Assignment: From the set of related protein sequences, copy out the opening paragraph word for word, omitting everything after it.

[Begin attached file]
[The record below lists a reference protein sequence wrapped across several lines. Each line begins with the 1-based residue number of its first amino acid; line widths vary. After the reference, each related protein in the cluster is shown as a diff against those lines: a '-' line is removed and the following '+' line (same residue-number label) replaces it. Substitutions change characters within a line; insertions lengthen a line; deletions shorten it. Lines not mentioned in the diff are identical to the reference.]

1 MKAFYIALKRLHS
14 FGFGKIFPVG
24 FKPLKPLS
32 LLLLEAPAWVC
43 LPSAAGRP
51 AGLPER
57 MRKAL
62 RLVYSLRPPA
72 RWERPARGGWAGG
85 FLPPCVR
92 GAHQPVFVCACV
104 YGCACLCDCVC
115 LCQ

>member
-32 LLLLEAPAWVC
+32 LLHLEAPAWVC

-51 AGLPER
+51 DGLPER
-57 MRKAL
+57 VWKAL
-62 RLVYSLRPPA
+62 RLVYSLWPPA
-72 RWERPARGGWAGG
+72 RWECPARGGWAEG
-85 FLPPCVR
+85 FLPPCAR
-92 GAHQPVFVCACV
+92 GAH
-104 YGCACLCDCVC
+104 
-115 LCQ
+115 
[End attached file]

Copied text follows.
[The record below lists a reference protein sequence wrapped across several lines. Each line begins with the 1-based residue number of its first amino acid; line widths vary. After the reference, each related protein in the cluster is shown as a diff against those lines: a '-' line is removed and the following '+' line (same residue-number label) replaces it. Substitutions change characters within a line; insertions lengthen a line; deletions shorten it. Lines not mentioned in the diff are identical to the reference.]